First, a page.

starring Christopher Abbott, Mia Wasikowska, Laia Costa, Olivia Bond
written and directed by Nicolas Pesce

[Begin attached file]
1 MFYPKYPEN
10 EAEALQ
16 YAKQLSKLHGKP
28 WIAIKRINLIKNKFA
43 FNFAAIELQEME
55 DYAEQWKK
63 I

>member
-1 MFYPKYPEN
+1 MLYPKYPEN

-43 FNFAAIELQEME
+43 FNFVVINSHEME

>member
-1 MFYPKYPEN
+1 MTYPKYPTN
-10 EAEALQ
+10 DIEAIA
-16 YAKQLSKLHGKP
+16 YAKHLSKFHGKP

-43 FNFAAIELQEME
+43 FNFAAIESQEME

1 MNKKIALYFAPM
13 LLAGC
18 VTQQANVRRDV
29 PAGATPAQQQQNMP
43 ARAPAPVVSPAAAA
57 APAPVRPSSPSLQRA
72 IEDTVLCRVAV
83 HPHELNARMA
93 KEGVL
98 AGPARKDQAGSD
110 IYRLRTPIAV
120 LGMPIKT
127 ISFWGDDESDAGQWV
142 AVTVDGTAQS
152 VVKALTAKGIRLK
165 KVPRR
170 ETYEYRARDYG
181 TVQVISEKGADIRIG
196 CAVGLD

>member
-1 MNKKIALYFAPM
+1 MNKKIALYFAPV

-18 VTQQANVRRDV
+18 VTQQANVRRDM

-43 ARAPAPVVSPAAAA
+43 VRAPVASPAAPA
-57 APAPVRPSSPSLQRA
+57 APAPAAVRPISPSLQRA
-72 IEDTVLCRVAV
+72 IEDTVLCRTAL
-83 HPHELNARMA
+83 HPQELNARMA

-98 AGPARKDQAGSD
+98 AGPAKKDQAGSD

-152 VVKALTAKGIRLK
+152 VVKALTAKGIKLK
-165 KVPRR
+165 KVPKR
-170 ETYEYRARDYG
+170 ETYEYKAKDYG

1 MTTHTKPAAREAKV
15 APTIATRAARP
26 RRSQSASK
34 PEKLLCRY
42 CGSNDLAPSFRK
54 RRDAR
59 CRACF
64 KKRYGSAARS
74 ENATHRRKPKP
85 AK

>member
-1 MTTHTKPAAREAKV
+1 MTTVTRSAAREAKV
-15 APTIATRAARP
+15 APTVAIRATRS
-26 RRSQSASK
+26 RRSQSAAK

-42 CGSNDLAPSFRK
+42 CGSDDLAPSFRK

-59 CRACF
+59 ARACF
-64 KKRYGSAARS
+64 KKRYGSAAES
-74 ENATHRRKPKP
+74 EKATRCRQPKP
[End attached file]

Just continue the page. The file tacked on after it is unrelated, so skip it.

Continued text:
by Walter Chaw Opening with a vintage "Feature Presentation" bumper and sporting a couple of lengthy, giallo-inspired transitions scored by vintage needle-drops (Goblin's Tenebrae theme pops up at one point), Nicolas Pesce's Piercing is hamstrung by a peculiar lack of energy and the casting of Mia Wasikowska, who can be very good in a particular type of role (Damsel, Stoker) but is just as often miscast (Alice in Wonderland, Crimson Peak). Piercing wants to be a psychosexual pas de deux between broken people looking to quiet some demons and ends up holding no real surprises over too long a period. It does begin well, as schlubby Reed (Christopher Abbot) thinks about shoving a knitting needle into his baby, who later tells him, in a surprising baritone, to kill a hooker. If only the picture had carried through on that promise to be arthouse Larry Cohen rather than listless De Palma. Alas, once Reed packs his bags for a business trip, makes notes on how he's going to do the deed, and solicits high-priced escort Jackie (Wasikowska), it's clear that Piercing is going to be lugubrious at best and declining at worst. It's a tease. High-minded, arch, and, fatally, superior to the material.